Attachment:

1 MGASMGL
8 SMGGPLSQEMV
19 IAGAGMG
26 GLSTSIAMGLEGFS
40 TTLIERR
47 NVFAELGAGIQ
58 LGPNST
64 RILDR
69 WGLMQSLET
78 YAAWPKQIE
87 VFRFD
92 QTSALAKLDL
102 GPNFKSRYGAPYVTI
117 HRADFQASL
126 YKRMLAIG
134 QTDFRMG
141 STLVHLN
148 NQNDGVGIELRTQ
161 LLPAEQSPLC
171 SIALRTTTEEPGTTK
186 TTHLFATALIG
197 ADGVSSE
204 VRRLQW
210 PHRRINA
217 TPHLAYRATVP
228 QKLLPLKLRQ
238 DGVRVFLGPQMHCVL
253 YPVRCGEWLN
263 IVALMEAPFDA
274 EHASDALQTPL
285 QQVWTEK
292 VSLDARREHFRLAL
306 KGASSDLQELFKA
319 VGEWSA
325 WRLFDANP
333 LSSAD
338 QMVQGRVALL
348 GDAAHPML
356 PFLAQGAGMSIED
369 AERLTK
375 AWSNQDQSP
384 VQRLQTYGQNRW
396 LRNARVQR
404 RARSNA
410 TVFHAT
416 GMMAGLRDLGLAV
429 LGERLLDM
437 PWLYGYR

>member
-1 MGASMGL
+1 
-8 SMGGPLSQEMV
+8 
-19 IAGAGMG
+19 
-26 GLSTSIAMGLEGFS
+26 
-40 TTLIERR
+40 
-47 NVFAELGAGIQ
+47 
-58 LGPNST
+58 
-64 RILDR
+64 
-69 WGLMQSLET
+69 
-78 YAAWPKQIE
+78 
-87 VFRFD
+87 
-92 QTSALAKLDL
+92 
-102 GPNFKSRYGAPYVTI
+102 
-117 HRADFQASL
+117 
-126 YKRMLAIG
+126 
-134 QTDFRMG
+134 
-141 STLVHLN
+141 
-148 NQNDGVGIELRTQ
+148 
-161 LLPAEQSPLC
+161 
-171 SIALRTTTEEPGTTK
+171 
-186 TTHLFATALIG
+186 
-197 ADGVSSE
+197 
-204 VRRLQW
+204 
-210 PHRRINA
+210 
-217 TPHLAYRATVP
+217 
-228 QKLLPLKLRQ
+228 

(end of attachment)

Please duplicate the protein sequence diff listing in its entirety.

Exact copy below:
1 MGASMGL
8 SMGGPLSQEMV
19 IAGAGMG
26 GLSTSIAMGLEGFS
40 TTLIERR
47 NVFAELGAGIQ
58 LGPNST
64 RILDR
69 WGLMQSLET
78 YAAWPKQIE
87 VFRFD
92 QTSALAKLDL
102 GPNFKSRYGAPYVTI
117 HRADFQASL
126 YKRMLAIG
134 QTDFRMG
141 STLVHLN
148 NQNDGVGIELRTQ
161 LLPAEQSPLC
171 SIALRTTTEEPGTTK
186 TTHLFATALIG
197 ADGVSSE
204 VRRLQW
210 PHRRINA
217 TPHLAYRATVP
228 QKLLPLKLRQ
238 DGVRVFLGPQMHCVL
253 YPVRCGEWLN
263 IVALMEAPFDA
274 EHASDALQTPL
285 QQVWTEK
292 VSLDARREHFRLAL
306 KGASSDLQELFKA
319 VGEWSA
325 WRLFDANP
333 LSSAD
338 QMVQGRVALL
348 GDAAHPML
356 PFLAQGAGMSIED
369 AERLTK
375 AWSNQDQSP
384 VQRLQTYGQNRW
396 LRNARVQR
404 RARSNA
410 TVFHAT
416 GMMAGLRDLGLAV
429 LGERLLDM
437 PWLYGYR

>member
-1 MGASMGL
+1 
-8 SMGGPLSQEMV
+8 
-19 IAGAGMG
+19 
-26 GLSTSIAMGLEGFS
+26 
-40 TTLIERR
+40 
-47 NVFAELGAGIQ
+47 
-58 LGPNST
+58 
-64 RILDR
+64 
-69 WGLMQSLET
+69 
-78 YAAWPKQIE
+78 
-87 VFRFD
+87 
-92 QTSALAKLDL
+92 
-102 GPNFKSRYGAPYVTI
+102 
-117 HRADFQASL
+117 
-126 YKRMLAIG
+126 
-134 QTDFRMG
+134 
-141 STLVHLN
+141 
-148 NQNDGVGIELRTQ
+148 
-161 LLPAEQSPLC
+161 
-171 SIALRTTTEEPGTTK
+171 
-186 TTHLFATALIG
+186 
-197 ADGVSSE
+197 
-204 VRRLQW
+204 
-210 PHRRINA
+210 
-217 TPHLAYRATVP
+217 
-228 QKLLPLKLRQ
+228 